In case you hadn’t guessed, we love Instagram. It’s given women everywhere a platform to publish their own content and make their voices heard far and wide. Thanks to social media, finding your tribe and sharing support and inspiration with other women has never been easier.
One woman using social media to empower others is Em Ford. Better known as @mypaleskinblog, Em’s authentic and honest approach to skin positivity has earned her almost a million followers, who love her message of radical self love as much as we do. Frequently sharing photos of her acne scars without makeup, Em is encouraging women everywhere to stop being ashamed of their acne and start loving every inch of the skin they’re in.
No stranger to cyber bullies, three years ago, Em hit back at the trolls with a YouTube video titled ‘You Look Disgusting’ where she tackled the thousands of cruel comments left on her Instagram photos. This week, Em found herself feeling the chill of more internet shade but this time from a very unexpected source, beauty powerhouse, Huda Kattan.
Huda Kattan talks followers, fillers and her #nofilter attitude
The drama began when a makeup-free photo of Em’s acne scars appeared on Huda Beauty’s Facebook page to promote an article about acne scars. Unfortunately, the post wasn’t celebrating Em’s empowering stance on skin positivity; instead Kattan had captioned the image with the problematic title “The only thing worse than a breakout is the little scars they leave behind.”
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Implying that acne scars are shameful, this title went against the grain of Em’s skin positivity image, and Em was quick to spot this unexpected use of her image. Speaking directly to Huda Kattan, founder of her eponymous beauty brand, Em reacted to the use of her photo in her Instagram Stories.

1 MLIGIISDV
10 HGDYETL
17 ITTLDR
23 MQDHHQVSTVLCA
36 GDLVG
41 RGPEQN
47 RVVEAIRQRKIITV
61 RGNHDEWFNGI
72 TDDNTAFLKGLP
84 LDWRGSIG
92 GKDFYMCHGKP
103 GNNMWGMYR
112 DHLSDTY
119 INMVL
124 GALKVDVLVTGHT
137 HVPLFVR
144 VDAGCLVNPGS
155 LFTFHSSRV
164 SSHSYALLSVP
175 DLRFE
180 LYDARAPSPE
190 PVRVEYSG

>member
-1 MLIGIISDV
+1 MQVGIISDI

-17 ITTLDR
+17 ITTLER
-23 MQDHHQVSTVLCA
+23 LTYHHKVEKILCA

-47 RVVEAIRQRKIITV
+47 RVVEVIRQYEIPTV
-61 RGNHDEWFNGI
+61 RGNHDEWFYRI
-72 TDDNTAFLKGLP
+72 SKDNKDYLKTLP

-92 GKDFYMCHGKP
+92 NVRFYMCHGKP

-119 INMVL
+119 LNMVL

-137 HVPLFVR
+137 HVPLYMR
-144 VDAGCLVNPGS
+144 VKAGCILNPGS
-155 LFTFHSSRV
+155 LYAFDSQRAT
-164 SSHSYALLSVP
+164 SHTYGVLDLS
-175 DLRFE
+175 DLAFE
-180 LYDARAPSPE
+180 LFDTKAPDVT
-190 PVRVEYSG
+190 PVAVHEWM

My Pale Skin’s Em Ford on how her viral acne video gave her the confidence she’d been searching for her whole life
“Dear @HudaBeauty, I wanted to say thank you for using my #skinpositivity images to tell the world that my face full of scars is worse than active breakouts,” she wrote. “And for reinforcing that narrative that anything less than ‘flawless’ is something we should feel ashamed of, or want to fix and ‘get rid of.’ “
“Do you want to be part of the problem? Or part of the solution?”, Em concluded.
The post then immediately disappeared from Huda Beauty’s page before Huda Kattan herself also took to Instagram Stories to apologise directly to the YouTube star. Huda also contacted Em directly over email to apologise. While Em didn’t share Huda’s message, she shared her reply with her followers via her Instagram Stories.
“We’re cool. I don’t hold any grudges, ill thoughts or hate towards you,” she wrote. “When women empower other women, amazing things can happen. So my next question is: How can I help you to empower others.”
Women are defiantly displaying their acne in this kickass #freethepimple social media campaign
In a world where women are so often pitted against each other, it’s refreshing to see a negative encounter transformed into a positive place of growth, education and transformation. While their relationship may have started on an unpleasant note, we hope that this positive outcome sees a friendship blossom between these two beauty industry powerhouses. Who knows, maybe there’ll even be a collaboration on the cards …